The very people who will be eligible to hold royalty resale rights (and thus receive royalties) under the proposed Resale Royalty Right for Visual Artists Act 2009 are themselves ambivalent about the merits of the proposed resale royalty scheme, even though similar schemes operate successfully in other nations.[12] For example, Wendy Whiteley, the widow of artist Brett Whiteley, said that in theory the scheme is a good thing, but painter John R Walker said: For just about every artist [the legislation] is of dubious value, except possibly for indigenous artists . Walker said that when he sells an artwork , he gets 60 per cent of the sale price, and so if the five per cent resale royalty causes just one person to not buy one of his works, it would take the resale royalty on a dozen paintings to make up for that lost sale .[13] Similarly, Helen Brack, the widow of painter John Brack, thinks the scheme will make her family s life more complicated. She already receives copyright royalties and says that the resale royalty payments will be just something else you have to keep track of .[14]

Basis of policy commitment

The resale royalty right scheme was part of the election platform of the Australian Labor Party in 2007. The particular issue of the streamlined income tax treatment of the royalty payments was contained in the Updated Economic and Fiscal Outlook 2008 09, released by the Treasurer and the Minister for Finance and Deregulation on 9 February 2009.[15]

Committee consideration

At the time of writing, the Tax Bill has not been referred to a committee. However, the substantive Bill was the subject of inquiry and report by the House of Representatives Standing Committee on Climate Change, Water, Environment and the Arts. Details of the inquiry, including the committee s report published in February 2009, are at http://www.aph.gov.au/house/committee/ccwea/resaleroyalty/report.htm, viewed 14 October 2009. Subject to some refinements, such as the expansion of the definitions in the Bill to include all commercial transactions of a broader range of artwork than contained in the substantive Bill as originally introduced, the committee recommended that the Bill should be passed.[16]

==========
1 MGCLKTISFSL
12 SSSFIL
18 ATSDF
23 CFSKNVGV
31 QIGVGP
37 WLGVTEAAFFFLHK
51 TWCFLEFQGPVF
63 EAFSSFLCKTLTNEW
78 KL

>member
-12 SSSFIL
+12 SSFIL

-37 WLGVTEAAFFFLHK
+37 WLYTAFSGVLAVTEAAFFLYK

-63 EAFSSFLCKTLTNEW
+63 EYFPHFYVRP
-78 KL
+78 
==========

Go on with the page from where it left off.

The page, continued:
Any consequences of failing to pass the Tax Bill

If the Tax Bill is not passed, but assuming the substantive Bill is passed, the resale royalty collecting society would be taxed on payments received and held on behalf of resale royalty right holders under the trust tax rules in Division 6 of Part III of the Income Tax Assessment Act 1936 (ITAA 1936).[17] Resale royalty right holders will also be taxed on any payments they receive (as personal income) to the extent tax has not already been assessed as payable by the collecting society although this event will occur even if the Tax Bill is passed.

Financial implications

The Explanatory Memorandum for the Tax Bill states that the revenue impact of the streamlined income tax treatment of the resale royalty right scheme is unquantifiable .[18] This statement accords with the notation in the Updated Economic and Fiscal Outlook 2008 09 which states that [t]he nature of the measure is such that a reliable estimate cannot be provided .[19]

Main provisions

Income Tax Assessment Act 1997

Items 1 to 17 of Schedule 1 to the Bill amend the Income Tax Assessment Act 1997 (ITAA 1997).

Items 1 and 2 amend section 10 5, which sets out a list of provisions in the ITAA 1997. Item 1 inserts a sub-heading that refers to collecting societies . That sub-heading is then expanded to include not only payments of royalties by copyright collecting societies but also payments by the resale royalty collecting society.[20] Item 2 makes a consequential amendment to remove the stand-alone reference to payments to members of copyright collecting societies that currently exists in section 10 5 (and which, if not removed, would result in a duplicate entry for copyright collecting societies in section 10 5).